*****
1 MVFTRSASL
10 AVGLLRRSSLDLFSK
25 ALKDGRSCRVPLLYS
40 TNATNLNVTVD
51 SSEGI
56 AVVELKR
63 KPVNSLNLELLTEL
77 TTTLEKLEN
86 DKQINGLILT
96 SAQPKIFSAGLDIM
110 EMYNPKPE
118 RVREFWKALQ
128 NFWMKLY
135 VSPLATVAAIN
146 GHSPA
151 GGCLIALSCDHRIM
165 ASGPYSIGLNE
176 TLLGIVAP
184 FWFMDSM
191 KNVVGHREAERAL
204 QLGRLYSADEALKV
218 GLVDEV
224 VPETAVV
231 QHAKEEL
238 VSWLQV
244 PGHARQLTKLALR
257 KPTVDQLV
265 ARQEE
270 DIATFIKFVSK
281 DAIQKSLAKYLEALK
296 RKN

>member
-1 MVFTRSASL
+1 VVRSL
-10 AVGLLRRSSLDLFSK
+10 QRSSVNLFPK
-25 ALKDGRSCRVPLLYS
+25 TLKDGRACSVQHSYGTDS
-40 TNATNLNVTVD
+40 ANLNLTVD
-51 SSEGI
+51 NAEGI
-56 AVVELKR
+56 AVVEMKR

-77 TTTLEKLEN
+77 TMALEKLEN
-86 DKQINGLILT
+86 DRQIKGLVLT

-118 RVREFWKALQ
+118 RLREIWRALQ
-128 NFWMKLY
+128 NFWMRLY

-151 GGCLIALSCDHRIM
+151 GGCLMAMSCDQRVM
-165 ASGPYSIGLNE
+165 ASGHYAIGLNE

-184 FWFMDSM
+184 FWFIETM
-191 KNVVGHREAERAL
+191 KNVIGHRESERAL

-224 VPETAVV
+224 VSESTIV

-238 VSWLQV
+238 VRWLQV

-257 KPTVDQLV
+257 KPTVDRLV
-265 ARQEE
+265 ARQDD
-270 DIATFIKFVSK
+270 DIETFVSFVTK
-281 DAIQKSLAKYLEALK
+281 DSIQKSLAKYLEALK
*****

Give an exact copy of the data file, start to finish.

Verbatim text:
1 MVFTRSASL
10 AVGLLRRSSLDLFSK
25 ALKDGRSCRVPLLYS
40 TNATNLNVTVD
51 SSEGI
56 AVVELKR
63 KPVNSLNLELLTEL
77 TTTLEKLEN
86 DKQINGLILT
96 SAQPKIFSAGLDIM
110 EMYNPKPE
118 RVREFWKALQ
128 NFWMKLY
135 VSPLATVAAIN
146 GHSPA
151 GGCLIALSCDHRIM
165 ASGPYSIGLNE
176 TLLGIVAP
184 FWFMDSM
191 KNVVGHREAERAL
204 QLGRLYSADEALKV
218 GLVDEV
224 VPETAVV
231 QHAKEEL
238 VSWLQV
244 PGHARQLTKLALR
257 KPTVDQLV
265 ARQEE
270 DIATFIKFVSK
281 DAIQKSLAKYLEALK
296 RKN

>member
-1 MVFTRSASL
+1 VVRSL
-10 AVGLLRRSSLDLFSK
+10 QRSSVNLFPK
-25 ALKDGRSCRVPLLYS
+25 TLKDGRACSVQHSYGTDS
-40 TNATNLNVTVD
+40 ANLNLTVD
-51 SSEGI
+51 NAEGI
-56 AVVELKR
+56 AVVEMKR

-77 TTTLEKLEN
+77 TMALEKLEN
-86 DKQINGLILT
+86 DRQIKGLVLT

-118 RVREFWKALQ
+118 RLREIWRALQ
-128 NFWMKLY
+128 NFWMRLY

-151 GGCLIALSCDHRIM
+151 GGCLMAMSCDQRVM
-165 ASGPYSIGLNE
+165 ASGHYAIGLNE

-184 FWFMDSM
+184 FWFIETM
-191 KNVVGHREAERAL
+191 KNVIGHRESERAL

-224 VPETAVV
+224 VSESTIV

-238 VSWLQV
+238 VRWLQV

-257 KPTVDQLV
+257 KPTVDRLV
-265 ARQEE
+265 ARQDD
-270 DIATFIKFVSK
+270 DIETFVSFVTK
-281 DAIQKSLAKYLEALK
+281 DSIQKSLAKYLEALK